Winemaker Corey Schuster of Jackalope Wines. ##Photo by Michael Alberty

Fielder's Choice

Winemaker scores serendipitous blend

By Michael Alberty

Meet the white wine never meant to be: Jackalope Wine Cellars 2019 Field Blend. Happenstance never tasted so good.

In 2019, Corey Schuster was all set to make a 100% Alvarinho wine for his Jackalope label. He found Alvarinho, the Portuguese name for the Albariño grape, growing at Brightlight Vineyard near The Dalles. Schuster’s plans took a detour when he arrived at the vineyard to collect his agreed-upon ton of grapes.   

James Moss, co-owner of Brightlight Vineyard with Karen Fowler, greeted Schuster with the news that there only three-quarters of a ton of Alvarinho was available. Schuster’s press requires a one-ton minimum load to do its job properly, so this was an unwelcome surprise.

Moss had a small amount of Gewürztraminer grapes ripe and ready, but it still wasn’t enough. Moss began rapidly picking other white wine grapes to complete Schuster’s ton. Unfortunately, Moss was moving too fast for Schuster to keep tabs on what he was picking. “I really have no idea what they were,” Schuster said.

When the vineyard dust settled, Schuster had three almost full bins of Alvarinho, which Moss topped off with Gewürztraminer and the unidentified fruit. A fourth bin was filled with the same mysterious mix. Schuster hauled the grapes back to his winery space in S.E. Portland to run through the persnickety press.

Jackalope Field Blend ##Photo provided

The only thing Schuster knows for sure is that his wine is 75% Alvarinho, bolstered by a small amount of Gewürz and three, possibly four yet-to-be-determined varieties. Schuster’s Alvarinho vision had transformed into a true field blend, a centuries-old practice of harvesting, crushing and fermenting multiple varieties together.

Fans of the field blend frequently wax poetic about the technique’s charmed qualities, all the while trying to remember if it was Aristotle who proclaimed, “The whole is greater than the sum of the parts.” In this case, the adapted adage “Blending is done in the vineyard, not in the cellar” might be appropriate.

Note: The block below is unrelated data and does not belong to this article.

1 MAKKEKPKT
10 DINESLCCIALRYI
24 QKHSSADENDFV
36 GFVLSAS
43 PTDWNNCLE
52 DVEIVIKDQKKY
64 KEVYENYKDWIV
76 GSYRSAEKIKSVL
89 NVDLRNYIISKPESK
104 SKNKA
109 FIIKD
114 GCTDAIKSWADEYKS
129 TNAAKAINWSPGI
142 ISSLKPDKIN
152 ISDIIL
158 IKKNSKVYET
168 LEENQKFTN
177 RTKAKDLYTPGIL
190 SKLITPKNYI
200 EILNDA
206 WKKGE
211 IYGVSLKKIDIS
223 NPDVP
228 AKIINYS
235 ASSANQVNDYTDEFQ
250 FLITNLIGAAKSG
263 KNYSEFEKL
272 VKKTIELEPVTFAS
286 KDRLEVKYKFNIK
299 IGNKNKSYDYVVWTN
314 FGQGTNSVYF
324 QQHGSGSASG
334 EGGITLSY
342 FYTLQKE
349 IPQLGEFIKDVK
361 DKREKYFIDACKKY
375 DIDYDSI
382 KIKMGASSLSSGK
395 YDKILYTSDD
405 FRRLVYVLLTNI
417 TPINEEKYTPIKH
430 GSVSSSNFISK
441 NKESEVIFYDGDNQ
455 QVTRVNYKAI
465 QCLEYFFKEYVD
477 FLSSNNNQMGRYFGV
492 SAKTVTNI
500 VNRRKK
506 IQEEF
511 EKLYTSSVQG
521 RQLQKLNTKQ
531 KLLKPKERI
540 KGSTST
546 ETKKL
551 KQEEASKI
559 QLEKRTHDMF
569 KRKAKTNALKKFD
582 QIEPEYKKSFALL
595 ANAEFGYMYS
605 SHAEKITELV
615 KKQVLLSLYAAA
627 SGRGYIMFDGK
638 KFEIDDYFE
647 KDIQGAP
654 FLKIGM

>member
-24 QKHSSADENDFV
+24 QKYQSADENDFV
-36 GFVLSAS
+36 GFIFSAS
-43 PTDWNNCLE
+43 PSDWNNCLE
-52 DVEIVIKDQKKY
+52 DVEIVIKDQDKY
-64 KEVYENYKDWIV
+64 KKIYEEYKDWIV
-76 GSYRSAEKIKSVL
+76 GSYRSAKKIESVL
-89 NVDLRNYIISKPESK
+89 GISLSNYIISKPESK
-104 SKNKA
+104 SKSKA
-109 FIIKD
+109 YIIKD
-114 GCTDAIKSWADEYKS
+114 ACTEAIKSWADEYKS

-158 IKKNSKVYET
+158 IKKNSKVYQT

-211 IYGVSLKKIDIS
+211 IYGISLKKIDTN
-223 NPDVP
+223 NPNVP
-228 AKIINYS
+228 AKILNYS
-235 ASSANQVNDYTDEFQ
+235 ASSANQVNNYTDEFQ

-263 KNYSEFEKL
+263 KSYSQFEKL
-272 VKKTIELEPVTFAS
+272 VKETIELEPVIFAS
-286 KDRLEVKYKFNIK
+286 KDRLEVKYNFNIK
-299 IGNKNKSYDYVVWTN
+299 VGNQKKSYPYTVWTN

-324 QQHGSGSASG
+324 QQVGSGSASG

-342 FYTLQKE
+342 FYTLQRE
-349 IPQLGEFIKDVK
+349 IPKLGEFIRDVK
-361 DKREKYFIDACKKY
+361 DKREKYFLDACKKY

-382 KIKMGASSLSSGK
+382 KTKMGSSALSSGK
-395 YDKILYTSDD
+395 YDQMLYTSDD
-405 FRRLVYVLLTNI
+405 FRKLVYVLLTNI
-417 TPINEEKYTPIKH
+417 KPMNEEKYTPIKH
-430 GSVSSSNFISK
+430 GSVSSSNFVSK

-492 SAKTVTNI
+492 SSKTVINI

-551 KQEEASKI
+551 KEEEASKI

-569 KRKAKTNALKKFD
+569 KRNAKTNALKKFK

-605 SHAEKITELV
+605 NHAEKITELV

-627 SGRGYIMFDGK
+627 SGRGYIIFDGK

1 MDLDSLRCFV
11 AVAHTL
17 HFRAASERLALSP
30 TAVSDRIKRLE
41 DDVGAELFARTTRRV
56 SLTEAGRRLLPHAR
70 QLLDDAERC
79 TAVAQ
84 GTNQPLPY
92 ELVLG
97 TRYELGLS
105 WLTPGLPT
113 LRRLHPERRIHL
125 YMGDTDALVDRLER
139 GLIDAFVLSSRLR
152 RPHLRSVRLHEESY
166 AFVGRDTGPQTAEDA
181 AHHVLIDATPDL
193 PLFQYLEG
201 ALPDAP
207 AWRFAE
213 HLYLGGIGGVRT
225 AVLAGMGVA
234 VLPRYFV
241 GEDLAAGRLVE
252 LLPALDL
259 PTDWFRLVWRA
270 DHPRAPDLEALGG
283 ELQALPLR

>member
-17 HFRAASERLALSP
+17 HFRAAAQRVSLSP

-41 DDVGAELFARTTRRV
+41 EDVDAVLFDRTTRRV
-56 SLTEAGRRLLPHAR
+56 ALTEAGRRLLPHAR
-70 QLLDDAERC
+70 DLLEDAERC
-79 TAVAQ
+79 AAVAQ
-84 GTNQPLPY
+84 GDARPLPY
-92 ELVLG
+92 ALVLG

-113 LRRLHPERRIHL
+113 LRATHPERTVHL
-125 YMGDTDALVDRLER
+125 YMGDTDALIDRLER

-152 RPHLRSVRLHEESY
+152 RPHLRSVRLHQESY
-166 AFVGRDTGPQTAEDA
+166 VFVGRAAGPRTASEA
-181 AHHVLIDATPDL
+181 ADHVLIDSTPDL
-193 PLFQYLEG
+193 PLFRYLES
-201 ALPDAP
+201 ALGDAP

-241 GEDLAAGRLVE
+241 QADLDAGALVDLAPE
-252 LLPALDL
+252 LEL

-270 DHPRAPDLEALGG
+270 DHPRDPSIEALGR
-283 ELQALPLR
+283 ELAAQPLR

“I think the magic is that you really get a sense of place with varieties that all grow well together in the same vineyard, all made into wine at the same time. I think it’s a rad way to taste the vineyard,” Schuster says.      

I know exactly what the winemaker means. Thirty years ago, I discovered a wine made with Zinfandel, Pinot Noir, Petite Sirah and a laundry list of other grapes. The strange medley from a lone vineyard put everything I loved about California wines into one bottle. I sang its praises to anyone who would listen.

One day, my beloved field blend disappeared, likely swallowed by some company whose name rhymes with “hallow.” So, you’ll have to excuse me if I get overly excited about my latest field blend epiphany. 

I do have one problem with this wine, so let’s get it out of the way first. See that antelope and jackrabbit on the label? While they are sedate enough on their own, their unrelenting amorous activities bring jackalopes into the world. These bunnies with sharp weapons sticking out of their skulls have a mean streak as wide as South Dakota. I recently read about a jackalope injuring a man during a community gardening dispute in Chugwater, Wyoming.

Mascot aside, this $25 bottle of Jackalope wine is excellent.

The color kicks things off with a homey touch. Its pale-yellow hue lies on the Sherwin-Williams chart somewhere between curbside lemonade and a cup of chamomile tea.

Aromatically, the wine offers much to process. Initial bursts of honeysuckle and almonds give way to a scent I describe as lemon peel dipped in Yaquina Bay. Meanwhile, a pesky pine needle note hovers in the background. After that, it gets weird, as in a sweet and savory combination that had me craving melon wrapped in mortadella.

My first sip sealed the deal. Waxy, grassy flavors filled my mouth as the wine’s acidity caused me to drool just a bit. Flavors of grilled pineapple, tart apricots, allspice and green tea proceeded to blow up my olfactory system while I looked for a napkin. Top it all off with a rocky flavor instantly recognizable to anyone weird enough to have licked a piece of granite.

I know Brightlight Vineyard grows Fiano, a grape responsible for some of my favorite Italian whites. Based on this tasting encounter, it wouldn’t surprise me to discover the intense variety in this serendipitous wine.

I just hope Schuster figures out how to accurately recreate this enigmatic blend because I want to buy it every vintage.

The Changeup, a monthly column by Michael Alberty, is a baseball pitch designed to disorient and confuse. It’s the perfect representation of the unknown and its mastery over those who think they know what to expect. This column is devoted to those unorthodox Oregon wines you never saw coming.

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